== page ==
#DataPrivacyDay: Are Your Employees Putting You at Risk?

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Pity the cybersecurity department. If people weren’t messing up their perfectly constructed systems, business data would stay safe and secure. However, without the people, there is no business. How do we resolve human behavior introducing risk into a business? Whether it’s taking a more relaxed view when it comes to opening emails or mixing the use of personal and business devices, applications and websites at home, people will naturally use workarounds and shortcuts simply to get the job done. If IT leaders do not develop robust partnerships with the entire workforce, providing solid cybersecurity solutions combined with regular cyber-education programs, then their business’ security posture will be in jeopardy. 

Data Privacy Day is a tool which can be used to remind employees of cybersecurity best practices. The ultimate goal of cybersecurity departments must be to ensure that data remains protected and uncompromised. Here are three areas which cybersecurity leaders can explore to minimize, as much as possible, the risks of data breach.

Privileged User Access

A recent survey from Forcepoint and the Ponemon Institute highlights that more than a third of staff across the UK and US have access to sensitive data and locations they do not require for their roles.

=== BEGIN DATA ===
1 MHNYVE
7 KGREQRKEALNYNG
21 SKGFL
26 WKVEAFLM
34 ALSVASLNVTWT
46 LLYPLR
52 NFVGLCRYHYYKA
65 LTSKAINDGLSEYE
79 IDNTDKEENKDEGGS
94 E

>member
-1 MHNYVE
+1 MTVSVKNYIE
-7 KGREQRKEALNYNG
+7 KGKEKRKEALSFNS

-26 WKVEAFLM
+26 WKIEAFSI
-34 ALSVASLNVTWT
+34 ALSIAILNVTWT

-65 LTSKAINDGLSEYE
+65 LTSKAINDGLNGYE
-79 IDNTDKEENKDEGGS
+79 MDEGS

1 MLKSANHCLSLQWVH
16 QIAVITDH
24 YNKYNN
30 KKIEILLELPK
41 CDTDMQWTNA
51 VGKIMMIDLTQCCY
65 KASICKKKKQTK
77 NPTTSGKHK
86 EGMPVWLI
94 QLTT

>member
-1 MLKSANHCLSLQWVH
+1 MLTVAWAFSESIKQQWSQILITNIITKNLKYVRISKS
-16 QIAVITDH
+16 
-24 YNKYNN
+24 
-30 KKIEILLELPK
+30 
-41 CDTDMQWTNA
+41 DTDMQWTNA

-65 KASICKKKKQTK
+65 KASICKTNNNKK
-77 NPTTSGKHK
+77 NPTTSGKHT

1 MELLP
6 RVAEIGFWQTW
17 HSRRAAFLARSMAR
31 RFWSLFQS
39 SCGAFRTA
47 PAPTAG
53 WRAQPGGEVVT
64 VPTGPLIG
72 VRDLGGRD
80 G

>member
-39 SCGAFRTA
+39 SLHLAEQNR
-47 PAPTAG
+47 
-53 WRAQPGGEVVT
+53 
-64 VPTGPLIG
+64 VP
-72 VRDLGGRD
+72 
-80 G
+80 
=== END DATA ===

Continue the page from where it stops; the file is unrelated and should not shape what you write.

Common causes for this are that organizations often fail to revoke particular rights when an employee’s role changes, or there is a blanket policy where everyone at a certain level is automatically granted access. Some IT professionals even indicated that the organization assigned them with privileged access for no apparent reason – a particularly worrying trend.

The risk caused by over privileged users is not new, nor is it going away, but it does make the work of the attacker a lot easier.

Properly managing privileged, administrator level accounts with, for example, appropriate controls such as two-factor authentication should be a high priority. It was reported in 2017 that Deloitte’s Azure-based email system was targeted by criminals who found an admin account which only required a single password to gain access. As a consequence of this action, the entire email system of up to 244,000 employees was compromised with significant reputational loss reported in the press.

Out of Office and Business Email Attacks

Business email compromise attacks are becoming more and more common, but organizations may not be aware of the threat that the simple out of office reply can pose.

Providing extra detail in out of office messages can seem like a way to help employees truly switch off, and avoid work-related requests whilst on leave. However, employees and managers should think twice about exactly what they are sharing in these notifications before they log off, as any names and phone numbers listed can prove useful intelligence for those planning phishing, impersonation or other social engineering attacks.

By knowing who reports to who, and potentially even receiving contact details that might not be publicly available, threat actors can get to work. With email addresses of senior leaders, attackers could use them to impersonate and send false requests for payment, access or more. Details might identify those responsible for making higher-level decisions, helping other kinds of entry into networks and access to sensitive data.

Once sensitive details are shared, these can be used in a larger sequence of events. If an attacker combines this information with a compromised business email system, such as a supplier, then it could be a very effective phishing attack.

Human Error